Norman Toberman, consulting engineer, testified regarding drainage and sewer problems at the site. He testified that a creek runs through the property and it would be necessary to add fill in order to install a septic system. He did not consider disposing of waste only through a septic system but theorized as to the possibility of an on-site disposal system in addition to the septic system. His testimony assumed a commercial use of the site. Toberman conceded he had had no actual experience with the one-site disposal system he testified about and knew of no instance where such a system was being used in Cook or Lake Counties. His testimony as to the theoretical disposal of waste on-site was stricken as being too speculative.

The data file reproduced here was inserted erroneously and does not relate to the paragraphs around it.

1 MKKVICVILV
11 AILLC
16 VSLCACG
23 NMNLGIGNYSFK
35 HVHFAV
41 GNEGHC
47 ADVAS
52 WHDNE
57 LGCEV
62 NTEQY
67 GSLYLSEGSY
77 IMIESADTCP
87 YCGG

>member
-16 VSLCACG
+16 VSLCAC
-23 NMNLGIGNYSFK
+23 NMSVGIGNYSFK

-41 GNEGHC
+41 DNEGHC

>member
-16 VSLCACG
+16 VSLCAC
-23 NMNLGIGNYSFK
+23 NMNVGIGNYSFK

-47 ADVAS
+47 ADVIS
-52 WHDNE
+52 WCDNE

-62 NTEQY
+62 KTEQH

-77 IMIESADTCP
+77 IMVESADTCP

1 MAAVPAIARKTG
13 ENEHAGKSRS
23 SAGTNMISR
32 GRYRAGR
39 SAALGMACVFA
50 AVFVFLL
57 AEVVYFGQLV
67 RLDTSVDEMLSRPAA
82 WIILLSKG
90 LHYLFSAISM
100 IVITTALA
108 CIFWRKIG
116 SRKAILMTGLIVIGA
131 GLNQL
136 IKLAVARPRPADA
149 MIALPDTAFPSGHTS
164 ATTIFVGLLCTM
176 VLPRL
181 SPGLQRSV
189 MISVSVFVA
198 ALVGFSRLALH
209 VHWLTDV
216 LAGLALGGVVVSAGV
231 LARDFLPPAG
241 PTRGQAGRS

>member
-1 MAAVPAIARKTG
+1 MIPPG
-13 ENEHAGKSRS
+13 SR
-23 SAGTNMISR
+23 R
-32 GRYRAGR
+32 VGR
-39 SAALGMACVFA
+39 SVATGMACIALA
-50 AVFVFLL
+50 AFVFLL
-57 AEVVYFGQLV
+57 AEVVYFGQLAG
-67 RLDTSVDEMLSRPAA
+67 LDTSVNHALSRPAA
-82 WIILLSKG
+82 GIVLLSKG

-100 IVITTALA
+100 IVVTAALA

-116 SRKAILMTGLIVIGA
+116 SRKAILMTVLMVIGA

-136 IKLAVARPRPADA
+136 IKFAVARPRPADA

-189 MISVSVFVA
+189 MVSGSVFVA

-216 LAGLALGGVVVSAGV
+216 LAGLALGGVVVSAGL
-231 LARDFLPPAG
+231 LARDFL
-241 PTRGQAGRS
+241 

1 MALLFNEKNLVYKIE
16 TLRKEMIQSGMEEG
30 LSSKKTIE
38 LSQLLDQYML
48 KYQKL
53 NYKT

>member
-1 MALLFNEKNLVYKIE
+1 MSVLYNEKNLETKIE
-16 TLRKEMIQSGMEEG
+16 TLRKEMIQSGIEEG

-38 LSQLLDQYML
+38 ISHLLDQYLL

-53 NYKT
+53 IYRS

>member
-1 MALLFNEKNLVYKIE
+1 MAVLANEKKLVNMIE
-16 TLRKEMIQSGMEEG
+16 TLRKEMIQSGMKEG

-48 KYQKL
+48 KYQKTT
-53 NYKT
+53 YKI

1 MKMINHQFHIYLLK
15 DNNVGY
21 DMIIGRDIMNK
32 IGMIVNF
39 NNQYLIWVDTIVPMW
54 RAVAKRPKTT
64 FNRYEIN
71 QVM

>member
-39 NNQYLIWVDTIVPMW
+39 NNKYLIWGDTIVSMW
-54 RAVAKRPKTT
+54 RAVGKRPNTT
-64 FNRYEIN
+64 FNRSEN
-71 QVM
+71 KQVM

Joel Michalik, a consulting engineer employed by Ferndale Heights Utility Company, testified as to the possibility of that utility furnishing service to the property. This is a small private utility located in Cook County and serving Cook County residents. The purpose of Michalik's testimony was to indicate the probability that Ferndale Utility would extend service to the site if MSD did not. He was allowed to express his opinion that Ferndale Utility had a reasonable capacity to extend its sewer and water facilities to the subject property if so requested. Being only a consulting engineer for that utility, he was not allowed to express his opinion as to whether the utility would actually so extend its service. He testified that the cost of sewer extension would be $50,000 and the cost of the water connection would be $91,000. If the property was found to be low, it would be necessary to install a lift station at a cost of $50,000. It would also be necessary to obtain a certificate of public convenience and necessity from the Illinois Commerce Commission. After receiving this certificate, the sanitary sewer permit would be sent to MSD for review and approval. The water main extension permit would need to be sent to the Illinois Environmental Pollution Agency for its review and approval. It appears from Michalik's testimony that Ferndale Heights Utility Company had never extended its services ...